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To your health: Food first: How to fine tune your body

Update: June, 26/2017 - 04:00
Jill Tuong Truong.— Photo courtesy of Family Medical Practice Vietnam
Viet Nam News

By Jill Tuong Truong *

Boosting children’s immune system

Summer is here and the children are having a long summer break with a lot of outside physical activities. Summer means hot, long days with plenty of direct sunlight. It is also the rainy season.

Boosting the family’s immune system is commonly associated with preparations for cold weather. But any change in the weather can cause stress, which affects the immune system and makes one more susceptible to illness when coming into contact with a virus.

Vitamin C is well known as an immune system booster, which is effective in the prevention of colds and recovery from them. Vitamin C supplements are convenient and packed with 1000% of the daily recommendation. And how much vitamin C is in an orange? It has more than 100% vitamin C than your recommended dose. Moreover, it is also packed with vitamins and minerals such as vitamin A, thiamin, folate, calcium, potassium. Fruits, vegetables and whole grains contain phytochemicals (plant chemical) that may help to fight the development and progression of some chronic diseases, such as cancer. Therefore, “Food first”. Make sure your kids eat a variety of fruits and vegetables to get a variety of nutrients.

Also, spend more time with your kids, choose some physical activity and do it together rather than sitting in front of the TV for hours.

Iron Deficiency

Iron is an essential mineral that helps transport oxygen throughout the body. Deficiency in iron causes anemia (symptoms including fatigue, weakness, headache, pale skin and fingernails, dizziness). Too much iron may damage your heart and liver. The body is able to regulate uptake of iron so an overdose of iron is rare and occurs when people take supplements.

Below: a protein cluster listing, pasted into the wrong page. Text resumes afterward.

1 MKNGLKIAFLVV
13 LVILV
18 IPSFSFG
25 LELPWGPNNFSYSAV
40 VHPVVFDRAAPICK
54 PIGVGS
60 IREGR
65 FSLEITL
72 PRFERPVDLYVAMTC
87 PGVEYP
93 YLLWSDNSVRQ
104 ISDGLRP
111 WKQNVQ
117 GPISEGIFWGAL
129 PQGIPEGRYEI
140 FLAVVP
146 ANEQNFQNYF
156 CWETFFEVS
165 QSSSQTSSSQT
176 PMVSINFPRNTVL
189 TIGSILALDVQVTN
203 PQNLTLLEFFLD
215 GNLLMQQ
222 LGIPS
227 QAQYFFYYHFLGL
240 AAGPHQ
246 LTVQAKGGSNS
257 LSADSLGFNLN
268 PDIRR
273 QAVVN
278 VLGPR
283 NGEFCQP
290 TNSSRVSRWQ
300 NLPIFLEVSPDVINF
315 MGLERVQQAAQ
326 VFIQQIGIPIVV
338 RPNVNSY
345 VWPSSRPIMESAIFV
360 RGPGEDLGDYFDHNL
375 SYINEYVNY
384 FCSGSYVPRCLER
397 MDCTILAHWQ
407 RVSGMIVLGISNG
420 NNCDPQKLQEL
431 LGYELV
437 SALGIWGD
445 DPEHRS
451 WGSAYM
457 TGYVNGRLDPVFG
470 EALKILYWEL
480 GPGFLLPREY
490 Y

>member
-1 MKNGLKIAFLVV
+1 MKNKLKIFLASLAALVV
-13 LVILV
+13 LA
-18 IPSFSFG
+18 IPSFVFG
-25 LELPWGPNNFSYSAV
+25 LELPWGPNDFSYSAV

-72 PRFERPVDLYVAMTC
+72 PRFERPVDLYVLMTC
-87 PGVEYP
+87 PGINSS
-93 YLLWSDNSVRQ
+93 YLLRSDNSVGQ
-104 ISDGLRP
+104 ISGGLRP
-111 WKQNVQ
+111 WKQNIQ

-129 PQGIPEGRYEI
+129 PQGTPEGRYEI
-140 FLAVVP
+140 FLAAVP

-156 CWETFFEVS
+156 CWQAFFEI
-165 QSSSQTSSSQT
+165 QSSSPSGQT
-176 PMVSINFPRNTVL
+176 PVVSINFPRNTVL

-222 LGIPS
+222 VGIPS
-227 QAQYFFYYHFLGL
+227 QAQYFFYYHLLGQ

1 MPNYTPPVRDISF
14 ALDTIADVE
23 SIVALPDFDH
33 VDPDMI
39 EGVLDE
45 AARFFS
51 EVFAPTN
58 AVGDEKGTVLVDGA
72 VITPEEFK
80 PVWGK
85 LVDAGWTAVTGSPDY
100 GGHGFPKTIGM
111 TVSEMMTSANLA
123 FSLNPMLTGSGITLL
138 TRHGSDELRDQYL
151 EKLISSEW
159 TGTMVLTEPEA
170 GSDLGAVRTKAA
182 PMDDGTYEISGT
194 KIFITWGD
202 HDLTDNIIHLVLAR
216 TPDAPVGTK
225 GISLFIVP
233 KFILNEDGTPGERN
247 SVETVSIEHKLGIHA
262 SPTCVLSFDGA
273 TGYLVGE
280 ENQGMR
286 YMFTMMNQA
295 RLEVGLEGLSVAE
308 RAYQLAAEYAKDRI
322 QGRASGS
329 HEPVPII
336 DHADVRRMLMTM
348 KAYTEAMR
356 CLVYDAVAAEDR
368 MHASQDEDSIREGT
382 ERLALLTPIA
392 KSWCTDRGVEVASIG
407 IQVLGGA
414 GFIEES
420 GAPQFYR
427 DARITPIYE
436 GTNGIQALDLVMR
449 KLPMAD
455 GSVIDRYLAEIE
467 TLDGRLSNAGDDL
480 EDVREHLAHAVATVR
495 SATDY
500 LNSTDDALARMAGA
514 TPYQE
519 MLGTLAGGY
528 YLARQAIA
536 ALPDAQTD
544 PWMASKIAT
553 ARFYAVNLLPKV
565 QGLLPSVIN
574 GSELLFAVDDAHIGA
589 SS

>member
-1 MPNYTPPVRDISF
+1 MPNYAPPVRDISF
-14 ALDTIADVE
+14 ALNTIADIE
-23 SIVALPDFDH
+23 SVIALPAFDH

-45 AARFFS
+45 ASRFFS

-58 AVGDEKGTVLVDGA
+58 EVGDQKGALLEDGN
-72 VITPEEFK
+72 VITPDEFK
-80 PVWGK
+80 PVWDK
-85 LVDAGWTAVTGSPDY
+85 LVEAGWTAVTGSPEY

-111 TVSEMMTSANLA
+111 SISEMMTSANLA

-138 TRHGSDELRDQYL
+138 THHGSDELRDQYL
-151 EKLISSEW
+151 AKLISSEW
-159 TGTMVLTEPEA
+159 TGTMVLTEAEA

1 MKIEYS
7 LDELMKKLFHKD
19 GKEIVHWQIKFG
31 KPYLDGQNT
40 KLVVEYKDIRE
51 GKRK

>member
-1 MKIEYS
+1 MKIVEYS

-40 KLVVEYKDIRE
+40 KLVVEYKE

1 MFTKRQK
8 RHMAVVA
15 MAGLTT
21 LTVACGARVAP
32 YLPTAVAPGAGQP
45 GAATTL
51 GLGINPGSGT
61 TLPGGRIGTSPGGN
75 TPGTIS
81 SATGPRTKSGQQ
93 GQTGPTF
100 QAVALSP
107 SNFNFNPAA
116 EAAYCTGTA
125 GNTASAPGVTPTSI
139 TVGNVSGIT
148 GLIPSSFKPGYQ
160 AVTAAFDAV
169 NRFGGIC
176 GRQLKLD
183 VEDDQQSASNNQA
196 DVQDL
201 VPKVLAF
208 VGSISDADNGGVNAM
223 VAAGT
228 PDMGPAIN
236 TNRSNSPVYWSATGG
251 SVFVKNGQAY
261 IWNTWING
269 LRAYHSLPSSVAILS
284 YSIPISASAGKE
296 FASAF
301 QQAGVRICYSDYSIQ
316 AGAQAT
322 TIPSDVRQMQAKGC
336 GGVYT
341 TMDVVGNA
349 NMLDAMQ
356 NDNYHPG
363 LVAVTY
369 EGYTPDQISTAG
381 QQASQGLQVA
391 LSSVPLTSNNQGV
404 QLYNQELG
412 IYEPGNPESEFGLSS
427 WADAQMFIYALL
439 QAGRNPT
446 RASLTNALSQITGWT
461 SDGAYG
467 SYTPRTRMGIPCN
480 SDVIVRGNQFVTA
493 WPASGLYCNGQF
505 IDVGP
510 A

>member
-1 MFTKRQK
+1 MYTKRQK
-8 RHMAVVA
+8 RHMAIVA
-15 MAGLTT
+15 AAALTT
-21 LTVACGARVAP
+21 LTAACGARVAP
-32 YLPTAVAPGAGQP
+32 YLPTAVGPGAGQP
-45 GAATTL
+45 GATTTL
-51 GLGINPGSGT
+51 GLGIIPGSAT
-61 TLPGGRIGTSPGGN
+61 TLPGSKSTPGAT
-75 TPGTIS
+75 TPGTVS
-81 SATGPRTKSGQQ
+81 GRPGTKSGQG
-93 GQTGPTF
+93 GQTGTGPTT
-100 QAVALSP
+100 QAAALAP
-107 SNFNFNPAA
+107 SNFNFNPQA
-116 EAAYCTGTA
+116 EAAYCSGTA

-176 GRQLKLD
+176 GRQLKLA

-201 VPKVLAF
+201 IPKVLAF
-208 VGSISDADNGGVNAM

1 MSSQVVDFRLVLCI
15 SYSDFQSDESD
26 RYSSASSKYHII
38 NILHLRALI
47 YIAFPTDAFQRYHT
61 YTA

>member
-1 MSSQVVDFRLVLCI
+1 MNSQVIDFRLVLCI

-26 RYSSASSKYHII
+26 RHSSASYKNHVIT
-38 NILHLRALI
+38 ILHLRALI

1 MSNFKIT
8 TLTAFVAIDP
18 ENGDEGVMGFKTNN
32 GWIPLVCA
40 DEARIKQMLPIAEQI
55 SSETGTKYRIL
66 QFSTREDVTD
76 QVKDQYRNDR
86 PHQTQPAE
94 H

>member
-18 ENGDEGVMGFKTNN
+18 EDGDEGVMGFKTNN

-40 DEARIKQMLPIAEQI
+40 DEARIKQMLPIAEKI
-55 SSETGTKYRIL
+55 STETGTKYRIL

Iron from natural food sources (animal and plant sources) is better regulated and causes less damage to the body. Iron from animal sources is better absorbed by the body than iron from plants.

Iron deficiency anemia is treated with iron supplement taken by mouth or a rich-iron diet. Some of the best animal sources of iron are liver (chicken), seafood, beef and lamb, fish. Vegetarians absorb less iron since their source is plants, so adding a source of vitamin C will enhance iron absorption. Some of the best plant sources of iron are beans and pulses (pinto, kidney, lentils and soybean), dark leafy green (spinach), fortified cereal/bran, enriched rice/breads, tofu, dark chocolate and cocoa powder.

How to prevent iron deficiency? The key is to eat a balanced, healthy diet with a variety of food groups. Add some vitamin C if your iron source is plants. For example: squeeze a wedge of lemon into your spinach salad or throw some strawberries into your fortified cereal bowl.

Raw milk and health risks